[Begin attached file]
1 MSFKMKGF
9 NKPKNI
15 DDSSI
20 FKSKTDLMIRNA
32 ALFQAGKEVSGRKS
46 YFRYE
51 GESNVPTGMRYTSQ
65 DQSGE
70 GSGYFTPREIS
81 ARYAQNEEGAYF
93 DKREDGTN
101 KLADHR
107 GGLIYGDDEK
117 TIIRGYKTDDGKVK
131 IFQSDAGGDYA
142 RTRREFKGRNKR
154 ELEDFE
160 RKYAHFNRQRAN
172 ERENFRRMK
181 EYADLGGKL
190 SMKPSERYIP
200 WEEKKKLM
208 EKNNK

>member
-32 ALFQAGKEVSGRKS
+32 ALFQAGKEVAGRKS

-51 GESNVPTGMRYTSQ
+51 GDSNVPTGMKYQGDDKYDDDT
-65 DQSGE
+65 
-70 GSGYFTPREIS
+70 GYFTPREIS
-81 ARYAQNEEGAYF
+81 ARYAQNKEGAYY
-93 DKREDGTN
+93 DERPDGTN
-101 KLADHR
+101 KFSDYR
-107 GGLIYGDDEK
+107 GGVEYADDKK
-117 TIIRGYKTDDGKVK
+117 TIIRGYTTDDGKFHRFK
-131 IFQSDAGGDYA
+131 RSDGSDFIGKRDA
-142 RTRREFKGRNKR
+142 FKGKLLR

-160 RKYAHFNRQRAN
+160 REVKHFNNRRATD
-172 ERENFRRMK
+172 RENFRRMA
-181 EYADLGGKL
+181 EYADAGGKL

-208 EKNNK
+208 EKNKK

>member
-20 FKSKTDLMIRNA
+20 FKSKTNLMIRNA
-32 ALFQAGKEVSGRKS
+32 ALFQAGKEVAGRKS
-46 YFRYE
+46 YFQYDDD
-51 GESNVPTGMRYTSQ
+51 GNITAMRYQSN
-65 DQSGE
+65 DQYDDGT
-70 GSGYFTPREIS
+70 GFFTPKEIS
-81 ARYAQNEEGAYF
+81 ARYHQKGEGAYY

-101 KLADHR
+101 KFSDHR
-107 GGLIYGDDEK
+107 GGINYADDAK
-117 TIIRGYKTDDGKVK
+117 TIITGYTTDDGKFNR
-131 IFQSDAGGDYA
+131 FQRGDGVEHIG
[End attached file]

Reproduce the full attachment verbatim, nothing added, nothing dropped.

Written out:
1 MSFKMKGF
9 NKPKNI
15 DDSSI
20 FKSKTDLMIRNA
32 ALFQAGKEVSGRKS
46 YFRYE
51 GESNVPTGMRYTSQ
65 DQSGE
70 GSGYFTPREIS
81 ARYAQNEEGAYF
93 DKREDGTN
101 KLADHR
107 GGLIYGDDEK
117 TIIRGYKTDDGKVK
131 IFQSDAGGDYA
142 RTRREFKGRNKR
154 ELEDFE
160 RKYAHFNRQRAN
172 ERENFRRMK
181 EYADLGGKL
190 SMKPSERYIP
200 WEEKKKLM
208 EKNNK

>member
-32 ALFQAGKEVSGRKS
+32 ALFQAGKEVAGRKS

-51 GESNVPTGMRYTSQ
+51 GDSNVPTGMKYQGDDKYDDDT
-65 DQSGE
+65 
-70 GSGYFTPREIS
+70 GYFTPREIS
-81 ARYAQNEEGAYF
+81 ARYAQNKEGAYY
-93 DKREDGTN
+93 DERPDGTN
-101 KLADHR
+101 KFSDYR
-107 GGLIYGDDEK
+107 GGVEYADDKK
-117 TIIRGYKTDDGKVK
+117 TIIRGYTTDDGKFHRFK
-131 IFQSDAGGDYA
+131 RSDGSDFIGKRDA
-142 RTRREFKGRNKR
+142 FKGKLLR

-160 RKYAHFNRQRAN
+160 REVKHFNNRRATD
-172 ERENFRRMK
+172 RENFRRMA
-181 EYADLGGKL
+181 EYADAGGKL

-208 EKNNK
+208 EKNKK

>member
-20 FKSKTDLMIRNA
+20 FKSKTNLMIRNA
-32 ALFQAGKEVSGRKS
+32 ALFQAGKEVAGRKS
-46 YFRYE
+46 YFQYDDD
-51 GESNVPTGMRYTSQ
+51 GNITAMRYQSN
-65 DQSGE
+65 DQYDDGT
-70 GSGYFTPREIS
+70 GFFTPKEIS
-81 ARYAQNEEGAYF
+81 ARYHQKGEGAYY

-101 KLADHR
+101 KFSDHR
-107 GGLIYGDDEK
+107 GGINYADDAK
-117 TIIRGYKTDDGKVK
+117 TIITGYTTDDGKFNR
-131 IFQSDAGGDYA
+131 FQRGDGVEHIG